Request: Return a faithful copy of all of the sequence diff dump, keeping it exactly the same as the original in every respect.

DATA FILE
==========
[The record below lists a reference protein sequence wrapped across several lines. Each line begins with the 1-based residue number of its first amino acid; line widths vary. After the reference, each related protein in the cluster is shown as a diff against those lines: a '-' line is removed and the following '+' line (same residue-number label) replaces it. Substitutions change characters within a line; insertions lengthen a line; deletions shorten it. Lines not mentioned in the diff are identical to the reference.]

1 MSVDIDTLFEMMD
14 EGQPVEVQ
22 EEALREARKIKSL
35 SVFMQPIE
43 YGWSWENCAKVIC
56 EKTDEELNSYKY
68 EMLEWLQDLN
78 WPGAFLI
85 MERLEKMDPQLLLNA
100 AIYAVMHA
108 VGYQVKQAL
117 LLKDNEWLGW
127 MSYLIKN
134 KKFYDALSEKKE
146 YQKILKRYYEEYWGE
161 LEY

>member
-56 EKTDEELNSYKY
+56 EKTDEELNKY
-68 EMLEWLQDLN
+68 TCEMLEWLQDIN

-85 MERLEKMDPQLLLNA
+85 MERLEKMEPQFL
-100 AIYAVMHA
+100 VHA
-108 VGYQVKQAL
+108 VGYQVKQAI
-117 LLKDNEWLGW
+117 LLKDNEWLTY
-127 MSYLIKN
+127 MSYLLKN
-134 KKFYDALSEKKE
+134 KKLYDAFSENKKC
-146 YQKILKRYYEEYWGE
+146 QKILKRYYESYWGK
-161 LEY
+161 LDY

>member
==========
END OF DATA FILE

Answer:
[The record below lists a reference protein sequence wrapped across several lines. Each line begins with the 1-based residue number of its first amino acid; line widths vary. After the reference, each related protein in the cluster is shown as a diff against those lines: a '-' line is removed and the following '+' line (same residue-number label) replaces it. Substitutions change characters within a line; insertions lengthen a line; deletions shorten it. Lines not mentioned in the diff are identical to the reference.]

1 MSVDIDTLFEMMD
14 EGQPVEVQ
22 EEALREARKIKSL
35 SVFMQPIE
43 YGWSWENCAKVIC
56 EKTDEELNSYKY
68 EMLEWLQDLN
78 WPGAFLI
85 MERLEKMDPQLLLNA
100 AIYAVMHA
108 VGYQVKQAL
117 LLKDNEWLGW
127 MSYLIKN
134 KKFYDALSEKKE
146 YQKILKRYYEEYWGE
161 LEY

>member
-56 EKTDEELNSYKY
+56 EKTDEELNKY
-68 EMLEWLQDLN
+68 TCEMLEWLQDIN

-85 MERLEKMDPQLLLNA
+85 MERLEKMEPQFL
-100 AIYAVMHA
+100 VHA
-108 VGYQVKQAL
+108 VGYQVKQAI
-117 LLKDNEWLGW
+117 LLKDNEWLTY
-127 MSYLIKN
+127 MSYLLKN
-134 KKFYDALSEKKE
+134 KKLYDAFSENKKC
-146 YQKILKRYYEEYWGE
+146 QKILKRYYESYWGK
-161 LEY
+161 LDY

>member